FigureSpins New Member

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    Exactly, thanks. Sadly, both my parents and inlaws passed away without any planning, so while we didn't have to worry about nursing homes, the probate and attorney fees were an expensive nightmare!

    My mother's was the most complicated because of the state of her will, which was over 25 years old. (Plus the state of her paperwork. Disorganized, illegible, out of date and random.)
    The lawyer had died, the witnesses had died, and the executor was elderly and not up to all the running around/getting certified copies of documents/statements needed for probate court.

    It was good that my brother was listed on the bank account since there were many expenses to take care of unexpectedly. That little bit of planning made the effort less stressful.
     
    Last edited: Jan 28, 2011
  7. KatieC

    KatieC Going in circles

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    Where I live, I can put a beneficiary on my investments, which means if something happens to me, those investments go straight to the beneficiary, and not through the estate. I also have joint accounts, with right of succession, which means the other person can still use the accounts and they won't be closed after my death. Again, easier on your executor.

    My mum was in a chronic care facility. The payments were made monthly from a combination of her pension and savings. When she died, the savings were just and only used up. Had she lived longer, my Dad would have had to make up the difference, but they would have taken his finances into consideration.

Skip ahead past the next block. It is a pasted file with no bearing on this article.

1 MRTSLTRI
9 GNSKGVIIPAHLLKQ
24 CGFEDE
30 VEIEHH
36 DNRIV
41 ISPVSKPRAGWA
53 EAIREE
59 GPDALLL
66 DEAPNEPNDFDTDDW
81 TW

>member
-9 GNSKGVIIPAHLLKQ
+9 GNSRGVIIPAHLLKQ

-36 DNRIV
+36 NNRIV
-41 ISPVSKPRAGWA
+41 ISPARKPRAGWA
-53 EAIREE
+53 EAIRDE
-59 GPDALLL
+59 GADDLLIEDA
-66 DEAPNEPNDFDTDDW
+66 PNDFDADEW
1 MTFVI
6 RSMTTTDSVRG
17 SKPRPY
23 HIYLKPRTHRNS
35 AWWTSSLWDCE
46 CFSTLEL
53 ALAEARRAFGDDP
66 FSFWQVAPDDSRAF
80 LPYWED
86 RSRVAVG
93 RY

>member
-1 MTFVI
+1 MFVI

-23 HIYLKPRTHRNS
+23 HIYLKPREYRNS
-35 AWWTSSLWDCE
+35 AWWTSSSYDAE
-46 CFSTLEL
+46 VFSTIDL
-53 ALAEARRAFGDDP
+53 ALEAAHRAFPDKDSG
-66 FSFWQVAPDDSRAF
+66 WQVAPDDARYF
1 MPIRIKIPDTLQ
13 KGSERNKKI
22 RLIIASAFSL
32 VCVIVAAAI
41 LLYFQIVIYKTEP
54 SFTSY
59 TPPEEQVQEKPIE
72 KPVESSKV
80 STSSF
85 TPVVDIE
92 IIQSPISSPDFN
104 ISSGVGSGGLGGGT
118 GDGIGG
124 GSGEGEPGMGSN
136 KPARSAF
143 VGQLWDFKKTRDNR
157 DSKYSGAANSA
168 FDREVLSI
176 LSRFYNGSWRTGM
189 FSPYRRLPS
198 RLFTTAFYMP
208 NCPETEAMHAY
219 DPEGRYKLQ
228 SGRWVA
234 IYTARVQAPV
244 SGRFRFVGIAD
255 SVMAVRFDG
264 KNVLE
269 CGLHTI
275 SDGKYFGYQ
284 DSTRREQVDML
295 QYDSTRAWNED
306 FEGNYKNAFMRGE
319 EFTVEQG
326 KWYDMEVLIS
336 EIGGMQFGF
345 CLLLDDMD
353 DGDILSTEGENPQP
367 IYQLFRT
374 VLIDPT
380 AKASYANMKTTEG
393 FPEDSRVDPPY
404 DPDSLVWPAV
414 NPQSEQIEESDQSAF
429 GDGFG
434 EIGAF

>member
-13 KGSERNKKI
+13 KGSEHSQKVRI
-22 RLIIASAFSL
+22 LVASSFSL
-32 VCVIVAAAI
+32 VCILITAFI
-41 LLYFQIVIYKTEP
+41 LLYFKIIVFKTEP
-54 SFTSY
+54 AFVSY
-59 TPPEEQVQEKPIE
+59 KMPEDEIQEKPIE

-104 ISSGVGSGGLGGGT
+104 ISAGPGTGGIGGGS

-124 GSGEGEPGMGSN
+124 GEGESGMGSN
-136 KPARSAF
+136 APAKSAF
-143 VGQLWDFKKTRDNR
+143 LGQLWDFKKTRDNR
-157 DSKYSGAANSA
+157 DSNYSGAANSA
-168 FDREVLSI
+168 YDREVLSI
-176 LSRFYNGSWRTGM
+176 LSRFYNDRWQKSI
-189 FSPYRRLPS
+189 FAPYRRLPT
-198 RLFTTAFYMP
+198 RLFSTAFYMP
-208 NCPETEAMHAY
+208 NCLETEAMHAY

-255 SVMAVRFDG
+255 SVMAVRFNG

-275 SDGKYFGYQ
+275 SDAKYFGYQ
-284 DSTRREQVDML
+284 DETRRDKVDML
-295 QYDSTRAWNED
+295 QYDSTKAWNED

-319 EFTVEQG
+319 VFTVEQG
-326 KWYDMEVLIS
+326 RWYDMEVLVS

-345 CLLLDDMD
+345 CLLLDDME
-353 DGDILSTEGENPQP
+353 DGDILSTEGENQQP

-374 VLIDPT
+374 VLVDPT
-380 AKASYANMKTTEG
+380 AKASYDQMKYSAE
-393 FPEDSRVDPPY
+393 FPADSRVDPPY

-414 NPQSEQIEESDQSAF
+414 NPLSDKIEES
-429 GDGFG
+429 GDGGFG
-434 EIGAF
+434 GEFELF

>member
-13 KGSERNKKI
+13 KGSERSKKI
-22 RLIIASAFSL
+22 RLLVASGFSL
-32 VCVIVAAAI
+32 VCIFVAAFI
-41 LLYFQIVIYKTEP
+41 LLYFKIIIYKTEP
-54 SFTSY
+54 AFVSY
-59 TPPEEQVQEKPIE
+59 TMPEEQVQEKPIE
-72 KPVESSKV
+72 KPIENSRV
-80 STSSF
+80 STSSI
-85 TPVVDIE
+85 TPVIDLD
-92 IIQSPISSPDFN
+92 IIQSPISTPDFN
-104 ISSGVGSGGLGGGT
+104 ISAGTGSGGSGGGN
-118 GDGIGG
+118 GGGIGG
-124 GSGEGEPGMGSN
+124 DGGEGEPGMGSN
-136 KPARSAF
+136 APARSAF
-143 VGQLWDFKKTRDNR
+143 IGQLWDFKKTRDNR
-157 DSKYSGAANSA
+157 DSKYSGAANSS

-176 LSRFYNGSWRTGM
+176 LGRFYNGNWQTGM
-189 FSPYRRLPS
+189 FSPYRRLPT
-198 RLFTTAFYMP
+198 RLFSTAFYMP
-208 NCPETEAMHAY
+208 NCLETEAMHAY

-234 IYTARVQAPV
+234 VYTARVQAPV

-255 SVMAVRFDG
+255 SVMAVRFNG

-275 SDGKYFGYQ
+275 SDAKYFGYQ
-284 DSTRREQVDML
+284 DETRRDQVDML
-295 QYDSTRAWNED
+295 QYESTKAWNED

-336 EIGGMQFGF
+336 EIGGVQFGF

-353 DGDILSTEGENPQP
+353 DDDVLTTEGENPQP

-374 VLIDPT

I've had a will since I was 13 years old. I heard a story at the time about a relative who got cheated in a major way over the lack of a will.
     
  8. sk8pics

    sk8pics Well-Known Member

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    I'm in the same situation. I bought through work in my 40's, it was inexpensive and didn't require a health check. I just got a letter that they are discontinuing it for new applicants, but they still will honor my policy. I live alone and figured I should get it just in case, and because it covers in-home care too. Of course, when I broke my ankle it didn't help because I wasn't disabled long enough. Sigh. I've still kept it though.

    BTW, regarding nursing home care and medicare. My father had a stroke and was in a nursing home for about 7 months before he died. Medicare paid for every day of his care, amazingly enough. They were about to cut off his medicare because he wasn't "making progress," and my mother pointed out some of the health problems he had as a result of being bedridden, and asked how he could make progress with these problems. And they said, "Oh, you're right." It was quite a relief because if they'd had to pay all of his care it would have been very tough on my mother. They'd been frugal and tried to plan, but they were not wealthy people. She was very upset about all that, in addition to the whole situation with my dad. This was more than 20 years ago, but it is just a reminder that it pays to keep asking questions.